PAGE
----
The Deepwater Horizon Oil Spill in the Gulf of Mexico presents a variety of resource management issues to officials attempting to mitigate damage caused by the continuing leakage of oil. Not only does this significant spill pose a serious threat to wildlife–affecting as many as 400 species along the coastal areas of Louisiana, Mississippi, Alabama, and Florida–cultural resources are at risk too. Shipwrecks, archeological sites, Civil War forts, and other historic structures in the Gulf area are at risk of damage from both oil and cleanup operations.
In our efforts to keep the public informed, US/ICOMOS has created an interactive map showing cultural resources within the Gulf Coast. This zone is determined by the National Oceanic and Atmospheric Administration (NOAA) (see NOAA Gulf Spill Restoration) and is used to provide a summary of “coastal resources that are at risk if an oil spill occurs nearby.” The map below plots resources listed on the National Register of Historic Places and includes U.S. National Park Service (NPS) sites and National Historic Landmarks. Click the plotted points for more detailed information.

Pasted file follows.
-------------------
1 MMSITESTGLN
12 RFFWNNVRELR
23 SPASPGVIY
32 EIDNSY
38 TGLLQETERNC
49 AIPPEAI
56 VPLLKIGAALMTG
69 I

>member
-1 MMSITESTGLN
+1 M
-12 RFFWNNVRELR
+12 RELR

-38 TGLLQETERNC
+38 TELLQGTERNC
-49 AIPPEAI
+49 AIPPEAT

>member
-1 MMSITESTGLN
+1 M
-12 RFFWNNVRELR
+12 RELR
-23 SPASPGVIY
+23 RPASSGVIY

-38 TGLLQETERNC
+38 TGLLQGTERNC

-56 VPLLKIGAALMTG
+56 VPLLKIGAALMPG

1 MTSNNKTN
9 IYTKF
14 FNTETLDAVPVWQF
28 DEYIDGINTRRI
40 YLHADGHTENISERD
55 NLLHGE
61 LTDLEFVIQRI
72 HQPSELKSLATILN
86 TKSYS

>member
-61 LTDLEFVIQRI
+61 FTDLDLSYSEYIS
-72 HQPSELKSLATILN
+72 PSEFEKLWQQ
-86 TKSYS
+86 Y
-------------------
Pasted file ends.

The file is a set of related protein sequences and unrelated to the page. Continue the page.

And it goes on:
Cultural Resources in Area of Deepwater Horizon Oil Spill
Note: Map may be slow to load. Archaeological sites, including many shipwrecks, excluded as a protective measure.
Sources National Register of Historic Places (National Park Service) Office of Response and Restoration (NOAA)
For additional information, see: deepwaterhorizonresponse.com the official site of the Deepwater Horizon incident command. NOAA Office of Response and Restoration a site containing daily-updated maps showing the extent of the spill and information about the wildlife and other resources impacted. Environmental Response Management Application (NOAA) a robust web-based GIS system including information about the spill.